Fuji X100 camera for wedding photographers


Back in March 2011 I received one of the first Fuji X100 cameras to arrive in the UK.  The camera generated a huge amount of interest before release and as a result it was very difficult to get hold of one for months. Now a lot of the initial excitement has died down and it’s possible to get hold of the camera without being on a long waiting list  the question for many photographers is does the camera lives up to the hype and is it worth buying?

I wrote a few thoughts on the Fuji X100 back in April and have received many emails from photographers asking what I think of the camera.   I have had mine for 12 months now and have used it at almost every wedding since, it has also be used for landscapes and street photography

The Fuji X100 is a small compact camera aimed at professional photographers, I’m not going to list all of the technical data for the camera as I’m not interested in how a camera performs on paper and there are plenty of online sources for those interested in megapixels.  The camera is stunningly beautiful and  easily mistaken for a Leica. I purchased the Fuji brown leather case and a lens hood, both make the camera even more pretty.  Of course how a camera looks is not the most important thing to a professional photographer, but you can’t help but admire the X100’s looks.

The Fuji X100 won’t replace a DSLR, but it does have it’s place for wedding photographers. Many times I have been photographing quiet parts of the wedding ceremony and cursed the shutter on my Canon 5DII’s. The X100 is almost silent, I find people around me can’t hear it at all. I use mine a lot during the ceremony and also find it’s a lovely camera for the bridal preparations, when big cameras and lenses can seem intimidating. You certainly get a different reaction from walking around with the X100 to a DSLR and it allows you to get close to your subject. The 35mm (equivalent) lens is ideal for this sort of photography.

The optical viewfinder is stunning, you can switch to an electronic finder but I much prefer the optical finder with rangefinder style frame lines. The viewfinder allows you to see what is going on outside of the image area, so you can watch people moving into the scene. Another advantage over a DSLR is the viewfinder doesn’t black out during exposure, so you can see the actual moment you take the photograph.

There are a couple of areas that could be improved on the X100, the biggest issue is the focusing system. It’s a lot slower than most DSLR cameras and can struggle in very low light. This doesn’t bother me too much as I’m not the sort of photographer who chases after the action, instead I compose, pre-focus and wait for the moment I want to capture.  Focusing on moving subjects can be tricky, but it’s not impossible as you can see from the image below.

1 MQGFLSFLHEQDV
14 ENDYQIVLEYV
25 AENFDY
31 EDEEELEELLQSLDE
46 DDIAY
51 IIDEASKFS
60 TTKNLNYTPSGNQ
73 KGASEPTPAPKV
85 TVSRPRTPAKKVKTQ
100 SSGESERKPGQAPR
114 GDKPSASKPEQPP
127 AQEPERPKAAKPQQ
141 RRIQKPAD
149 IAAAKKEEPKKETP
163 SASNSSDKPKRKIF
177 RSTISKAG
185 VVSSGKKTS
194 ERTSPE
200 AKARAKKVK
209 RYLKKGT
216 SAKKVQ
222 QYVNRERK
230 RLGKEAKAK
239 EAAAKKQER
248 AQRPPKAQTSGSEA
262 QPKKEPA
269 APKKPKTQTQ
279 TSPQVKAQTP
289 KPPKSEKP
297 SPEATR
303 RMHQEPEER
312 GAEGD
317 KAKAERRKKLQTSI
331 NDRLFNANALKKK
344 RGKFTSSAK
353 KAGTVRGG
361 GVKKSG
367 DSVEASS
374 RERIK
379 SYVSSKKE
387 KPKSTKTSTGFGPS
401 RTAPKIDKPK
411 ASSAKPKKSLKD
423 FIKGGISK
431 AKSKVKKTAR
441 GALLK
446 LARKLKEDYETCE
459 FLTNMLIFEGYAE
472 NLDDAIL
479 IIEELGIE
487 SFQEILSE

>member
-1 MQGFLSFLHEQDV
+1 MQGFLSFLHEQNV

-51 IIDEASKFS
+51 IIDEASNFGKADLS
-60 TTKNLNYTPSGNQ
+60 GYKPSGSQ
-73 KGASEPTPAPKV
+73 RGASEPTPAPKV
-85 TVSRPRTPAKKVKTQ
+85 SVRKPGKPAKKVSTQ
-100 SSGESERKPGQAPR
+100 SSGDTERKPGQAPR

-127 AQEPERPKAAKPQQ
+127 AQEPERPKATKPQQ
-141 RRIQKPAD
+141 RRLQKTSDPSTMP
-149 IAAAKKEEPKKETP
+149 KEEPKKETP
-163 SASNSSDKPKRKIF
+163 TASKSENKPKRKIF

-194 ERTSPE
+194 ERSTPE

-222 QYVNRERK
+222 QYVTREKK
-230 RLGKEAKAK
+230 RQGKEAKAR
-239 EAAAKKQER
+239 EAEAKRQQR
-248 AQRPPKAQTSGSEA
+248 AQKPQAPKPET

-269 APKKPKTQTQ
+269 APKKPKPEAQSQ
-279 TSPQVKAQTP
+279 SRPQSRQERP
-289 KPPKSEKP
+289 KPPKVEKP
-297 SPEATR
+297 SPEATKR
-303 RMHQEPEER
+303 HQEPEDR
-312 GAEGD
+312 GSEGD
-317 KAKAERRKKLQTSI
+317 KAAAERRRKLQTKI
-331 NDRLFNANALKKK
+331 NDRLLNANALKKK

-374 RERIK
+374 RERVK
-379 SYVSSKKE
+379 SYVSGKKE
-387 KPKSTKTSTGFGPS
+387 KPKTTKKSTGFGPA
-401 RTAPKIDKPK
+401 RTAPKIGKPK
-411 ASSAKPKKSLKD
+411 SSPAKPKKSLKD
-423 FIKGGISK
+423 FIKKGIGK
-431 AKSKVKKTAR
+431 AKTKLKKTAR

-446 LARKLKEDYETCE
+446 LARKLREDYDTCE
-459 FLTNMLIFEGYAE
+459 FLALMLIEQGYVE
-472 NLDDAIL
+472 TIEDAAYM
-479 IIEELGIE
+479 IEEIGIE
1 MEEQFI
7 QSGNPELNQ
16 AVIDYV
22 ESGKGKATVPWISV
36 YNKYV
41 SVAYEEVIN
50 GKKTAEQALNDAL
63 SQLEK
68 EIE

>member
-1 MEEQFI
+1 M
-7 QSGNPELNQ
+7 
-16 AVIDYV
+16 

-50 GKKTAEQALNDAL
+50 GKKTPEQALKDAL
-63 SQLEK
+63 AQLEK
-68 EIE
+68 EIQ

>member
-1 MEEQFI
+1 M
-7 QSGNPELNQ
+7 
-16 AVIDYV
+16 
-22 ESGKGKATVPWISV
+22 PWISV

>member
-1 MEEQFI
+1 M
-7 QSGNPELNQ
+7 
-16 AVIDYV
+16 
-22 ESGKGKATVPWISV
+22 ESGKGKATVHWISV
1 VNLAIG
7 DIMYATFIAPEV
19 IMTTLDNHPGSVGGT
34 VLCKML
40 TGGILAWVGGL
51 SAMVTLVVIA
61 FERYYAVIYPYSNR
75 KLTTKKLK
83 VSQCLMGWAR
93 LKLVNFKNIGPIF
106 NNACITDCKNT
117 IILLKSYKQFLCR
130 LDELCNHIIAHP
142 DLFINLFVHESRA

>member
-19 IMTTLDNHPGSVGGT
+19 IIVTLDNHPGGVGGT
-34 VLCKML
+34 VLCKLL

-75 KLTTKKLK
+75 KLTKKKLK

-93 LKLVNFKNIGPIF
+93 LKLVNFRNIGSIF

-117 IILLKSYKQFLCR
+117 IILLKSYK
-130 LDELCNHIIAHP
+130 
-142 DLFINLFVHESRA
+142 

So what is the Fuji X100 like as a wedding camera?   I find it’s a great camera as a supplement to a DSLR, you wouldn’t want to use it on it’s own to photograph an entire wedding due to the limitations of the fixed 35mm equivalent lens. It does have it’s place at a wedding and allows me to get photographs that would otherwise be difficult, for example at a recent wedding the registrar told me under no circumstances could I photograph anything other than the kiss and a mock signing of the register. I shot the entire ceremony on the X100 standing just a couple of feet away from (and behind)  the registrar and nobody noticed.  Even when photography is allowed during the ceremony the X100 is a lovely camera to use due to how quiet the shutter is.  The small size of the camera also means you can get close to people and they don’t seem to notice like they do with a DSLR, they also don’t realise you have taken the photograph as they can’t hear the shutter. At a recent wedding I was photographing the bride’s preparations and after about ten minutes she asked me if the light was poor in the room, on saying it was fine she commented that she hadn’t seen me take any photographs. In fact I’d already taken about 30 shots but with the totally silent shutter she hadn’t noticed.

Image quality is very good and digital noise is not an issue until you get up to 3200 and 6400 iso. At 3200 iso the camera shows more noise in shadows than my 5DII and at 6400 iso the Canon 5DII is the clear winner.  The results at high iso settings are perfectly acceptable for the average size photographs I use in my albums and I’d have no issues using images taken at 3200iso.

The panoramic photograph function  is a nice touch, the viewfinder shows you how far you need to pan to get the shot. It works by taking a series of photographs and stitching them together. The results aren’t always perfect and I find they sometimes need a little bit of Photoshop work to fix the same part of an image appearing twice.  For example in the panoramic photograph in the gallery below some of the shrubs had ghosting from a double image, this was easily fixed in Photoshop.

X200 update – December 2012

Expect to see a replacement to the X100 announced on January 7th 2013, it might not actually be called “Fujifilm X200” and will possibly be the X100s. The new camera will feature an updated sensor similar to that in the X-Pro1 and X-E1.


A gallery of photographs from weddings taken on my Fuji X100 –

Fuji X100 panoramicFuji X100 wedding photojournalismFuji X100 photography gallery


You might also like to read my thoughts on the Fuji X-pro 1 camera – here


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